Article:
Market briefing (no.41)

Market briefing (no.41) – 8th November 2021

COP26, Glasgow 2021

Glasgow is staging the annual UN Climate Change Conference of the Parties (COP) number 26 summit during the first two weeks of this month. COP26 brings international parties together to accelerate action towards the goals of the COP21 Paris Agreement and the UN Framework Convention on Climate Change.

What does COP26 hope to achieve? (1)

Four objectives:
1) Secure global net zero by mid-century and limit global temperature rise to 1.5 degrees of the pre industrial revolution level.
Countries are being asked to come forward with ambitious 2030 emission reduction targets that align with reaching net zero by the middle of the century. To deliver on these stretching targets, countries will need to accelerate the phasing out of fossil fuels, such as coal and oil, encourage investment in renewables, curtail deforestation and speed up the switch to electric vehicles.

2) Adapt to protect communities and natural habitats
The climate is already changing and it will continue to change even as we reduce greenhouse gas (GHG) emissions, with devastating effects. At COP26 attendees will need to work together to enable and encourage countries most affected by climate change to protect and restore ecosystems, build defences, put warning systems in place and make infrastructure and agriculture more resilient to avoid loss of homes, livelihoods and lives.

3) Mobilise finance
To realise the first two goals, developed countries must deliver on their promise to raise at least $100 billion in climate finance per year. International financial institutions must play their part and need to work towards unleashing the trillions in private and public sector finance required to secure global net zero.

4) Work together to deliver
The challenges of climate change can only be overcome by working together. At COP26, the Paris Rulebook (the rules needed to implement the Paris Agreement) must be finalised. And, ambitions must be turned into action by accelerating collaboration between governments, businesses and civil society to deliver on the climate goals faster.

What’s good for investing is good for the planet

The official ‘COP26 Explained’ says when discussing ‘Mobilse Finance’, “To achieve our climate goals, every country, every company, every financial firm, every bank, insurer and investor will need to change.”(1)

Mark Carney – the former Governor of the Bank of England – is now the UN Special Envoy on Climate Action and Finance. Recently interviewed, he was clear about how private finance is becoming greater aligned in achieving net-zero greenhouse gas emissions.

He said, “Private finance is judging which companies are part of the solution, but private finance, too, is increasingly being judged. Banks, pension funds and asset managers have to show where they are in the transition to net zero. And people are voting with their money. That is creating the type of investment that we’re going to need to get to net zero.”(2)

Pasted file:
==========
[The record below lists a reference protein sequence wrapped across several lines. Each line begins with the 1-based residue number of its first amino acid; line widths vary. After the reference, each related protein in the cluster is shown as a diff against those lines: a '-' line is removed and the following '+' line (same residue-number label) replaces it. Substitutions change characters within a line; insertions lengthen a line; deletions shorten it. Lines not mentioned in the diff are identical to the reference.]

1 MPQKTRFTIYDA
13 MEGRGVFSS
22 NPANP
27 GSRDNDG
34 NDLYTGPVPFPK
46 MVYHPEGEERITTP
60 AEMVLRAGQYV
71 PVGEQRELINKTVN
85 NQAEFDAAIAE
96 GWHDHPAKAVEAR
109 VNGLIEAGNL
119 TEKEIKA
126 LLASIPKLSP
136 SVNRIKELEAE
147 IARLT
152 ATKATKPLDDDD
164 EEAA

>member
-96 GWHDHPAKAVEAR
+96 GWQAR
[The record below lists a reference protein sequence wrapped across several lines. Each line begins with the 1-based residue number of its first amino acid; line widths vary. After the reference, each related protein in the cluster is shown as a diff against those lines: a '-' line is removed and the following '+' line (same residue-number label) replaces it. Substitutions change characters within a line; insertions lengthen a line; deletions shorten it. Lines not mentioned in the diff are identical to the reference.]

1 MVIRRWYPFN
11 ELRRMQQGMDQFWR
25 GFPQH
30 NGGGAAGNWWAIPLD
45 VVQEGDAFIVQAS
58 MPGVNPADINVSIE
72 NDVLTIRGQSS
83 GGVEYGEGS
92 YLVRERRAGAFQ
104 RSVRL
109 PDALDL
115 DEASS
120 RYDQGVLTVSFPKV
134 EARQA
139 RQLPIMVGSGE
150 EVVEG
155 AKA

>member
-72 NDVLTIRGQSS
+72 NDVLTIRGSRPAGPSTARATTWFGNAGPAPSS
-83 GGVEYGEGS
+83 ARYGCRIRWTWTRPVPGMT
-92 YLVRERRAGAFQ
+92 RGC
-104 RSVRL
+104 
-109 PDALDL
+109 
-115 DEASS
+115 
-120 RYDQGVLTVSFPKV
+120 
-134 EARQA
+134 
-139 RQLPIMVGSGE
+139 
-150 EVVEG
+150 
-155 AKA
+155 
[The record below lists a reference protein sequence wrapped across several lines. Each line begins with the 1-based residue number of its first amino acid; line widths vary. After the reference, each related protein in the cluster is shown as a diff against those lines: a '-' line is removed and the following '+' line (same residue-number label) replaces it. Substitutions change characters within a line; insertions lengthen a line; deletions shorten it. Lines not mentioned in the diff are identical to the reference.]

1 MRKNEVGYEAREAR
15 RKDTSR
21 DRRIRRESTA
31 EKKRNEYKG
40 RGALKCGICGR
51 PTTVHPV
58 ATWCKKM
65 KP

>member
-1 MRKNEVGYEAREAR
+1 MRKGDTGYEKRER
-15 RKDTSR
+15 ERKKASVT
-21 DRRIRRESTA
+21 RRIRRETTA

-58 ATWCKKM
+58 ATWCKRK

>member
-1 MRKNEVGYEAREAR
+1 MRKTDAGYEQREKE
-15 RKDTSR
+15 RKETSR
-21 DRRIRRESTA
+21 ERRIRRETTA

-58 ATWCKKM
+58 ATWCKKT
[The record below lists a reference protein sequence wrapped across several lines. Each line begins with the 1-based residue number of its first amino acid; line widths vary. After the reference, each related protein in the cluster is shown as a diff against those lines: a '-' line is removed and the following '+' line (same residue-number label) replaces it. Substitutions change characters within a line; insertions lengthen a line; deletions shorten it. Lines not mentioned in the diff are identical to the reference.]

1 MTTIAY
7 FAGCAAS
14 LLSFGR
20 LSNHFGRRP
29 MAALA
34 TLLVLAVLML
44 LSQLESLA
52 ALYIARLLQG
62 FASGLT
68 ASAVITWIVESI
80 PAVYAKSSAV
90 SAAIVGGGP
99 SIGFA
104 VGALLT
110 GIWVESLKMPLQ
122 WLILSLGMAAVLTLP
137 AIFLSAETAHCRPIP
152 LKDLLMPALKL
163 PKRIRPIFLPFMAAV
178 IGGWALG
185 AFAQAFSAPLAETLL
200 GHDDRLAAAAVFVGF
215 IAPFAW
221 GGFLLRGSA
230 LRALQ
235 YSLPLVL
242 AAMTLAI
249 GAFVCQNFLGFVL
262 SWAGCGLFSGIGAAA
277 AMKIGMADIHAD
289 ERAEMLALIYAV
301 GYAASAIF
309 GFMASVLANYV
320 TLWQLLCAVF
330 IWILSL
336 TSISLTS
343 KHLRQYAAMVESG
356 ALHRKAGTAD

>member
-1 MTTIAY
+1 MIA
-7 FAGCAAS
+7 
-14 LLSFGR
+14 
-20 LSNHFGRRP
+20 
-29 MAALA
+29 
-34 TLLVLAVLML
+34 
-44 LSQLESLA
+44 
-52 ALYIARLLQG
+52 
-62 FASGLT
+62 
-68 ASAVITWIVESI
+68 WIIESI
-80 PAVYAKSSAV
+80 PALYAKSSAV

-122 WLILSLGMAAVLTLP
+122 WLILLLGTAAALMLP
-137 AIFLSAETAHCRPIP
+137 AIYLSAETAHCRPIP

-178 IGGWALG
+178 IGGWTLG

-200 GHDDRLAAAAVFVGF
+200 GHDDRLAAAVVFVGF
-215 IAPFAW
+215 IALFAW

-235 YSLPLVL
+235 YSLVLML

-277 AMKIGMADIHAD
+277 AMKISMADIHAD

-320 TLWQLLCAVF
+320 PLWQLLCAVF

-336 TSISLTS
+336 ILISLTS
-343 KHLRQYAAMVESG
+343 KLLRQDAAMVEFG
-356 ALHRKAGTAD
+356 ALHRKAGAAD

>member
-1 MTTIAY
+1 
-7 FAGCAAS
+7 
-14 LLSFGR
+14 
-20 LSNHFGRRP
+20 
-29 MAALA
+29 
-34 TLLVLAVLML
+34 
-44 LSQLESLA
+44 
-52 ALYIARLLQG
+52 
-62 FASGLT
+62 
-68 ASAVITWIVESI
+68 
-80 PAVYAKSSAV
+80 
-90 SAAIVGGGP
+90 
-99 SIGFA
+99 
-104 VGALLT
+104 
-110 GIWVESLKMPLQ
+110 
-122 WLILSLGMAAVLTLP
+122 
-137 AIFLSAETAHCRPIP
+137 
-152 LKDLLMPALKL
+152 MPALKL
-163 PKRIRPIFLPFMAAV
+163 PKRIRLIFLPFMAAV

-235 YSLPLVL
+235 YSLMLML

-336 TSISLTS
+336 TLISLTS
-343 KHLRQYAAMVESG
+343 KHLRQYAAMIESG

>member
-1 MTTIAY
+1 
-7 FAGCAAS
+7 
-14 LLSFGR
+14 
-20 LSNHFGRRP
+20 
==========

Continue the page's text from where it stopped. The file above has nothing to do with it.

In line with Mark Carney’s comments, a growing number of investors are demanding investment choices that do more than provide them with a rate of return. Whilst seeking options that will help their assets grow, managing the risks to this growth from environmental, social and governance (ESG) factors is becoming more of a priority. As a result, some investors are looking to avoid investing in companies that do harm, and support those that benefit society in some respect.

The pandemic has also brought this desire into sharper focus. The long-held assumption was that ethical or green investing – as ESG was and is still often somewhat erroneously referred to – implied lower returns. The assumption implied there was a cost to be paid for investing in more sustainable companies. Whilst always acknowledging that past performance is never a guide to future returns, the period since the beginning of 2020 – which includes the significant bear market caused by the pandemic in February and March 2020 – suggests the opposite and shows that investing, whether to mitigate ESG risk factors or more progressively to actively encourage sustainable opportunities, does not involve sacrificing returns.

What is ESG investing?

Simply put, ESG investing provides investors with opportunities that avoid investing in companies that do harm, and support those that benefit society in some respect.

The ‘E’ – ‘Environmental’ – takes into consideration the impact companies are having upon the planet today and in the future, such as pollution, waste and emissions; renewable energy and efficiency; and recycling. The ‘S’ – not sustainable, but ‘Social’ – takes into consideration the social impact companies are having upon people in the world, such as human rights; workers’ conditions and rights; and relationships with suppliers and customers. The ‘G’ – ‘Governance’ – takes into consideration the interests of all stakeholders affected by the company’s activities, such as avoidance of bribery and corruption; equality and diversity; health and safety, and compliance with regulations.

In addition to the above, comes an essential investment criterion, that of risk mitigation. Simply put, poor ESG practices may ultimately be harmful to a business. ESG means favouring companies that value long-term business sustainability, not just short-term profitability, and in the long run that should lead to better long-term financial returns for investors.